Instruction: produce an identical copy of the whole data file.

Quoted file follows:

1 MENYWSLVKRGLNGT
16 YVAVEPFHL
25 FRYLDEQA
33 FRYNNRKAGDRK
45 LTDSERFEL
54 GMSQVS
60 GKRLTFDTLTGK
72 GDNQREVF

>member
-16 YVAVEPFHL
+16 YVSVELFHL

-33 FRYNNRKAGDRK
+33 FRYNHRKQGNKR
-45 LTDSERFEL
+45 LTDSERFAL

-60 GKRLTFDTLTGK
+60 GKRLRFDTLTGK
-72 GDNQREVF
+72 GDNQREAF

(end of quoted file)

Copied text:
1 MENYWSLVKRGLNGT
16 YVAVEPFHL
25 FRYLDEQA
33 FRYNNRKAGDRK
45 LTDSERFEL
54 GMSQVS
60 GKRLTFDTLTGK
72 GDNQREVF

>member
-16 YVAVEPFHL
+16 YVSVELFHL

-33 FRYNNRKAGDRK
+33 FRYNHRKQGNKR
-45 LTDSERFEL
+45 LTDSERFAL

-60 GKRLTFDTLTGK
+60 GKRLRFDTLTGK
-72 GDNQREVF
+72 GDNQREAF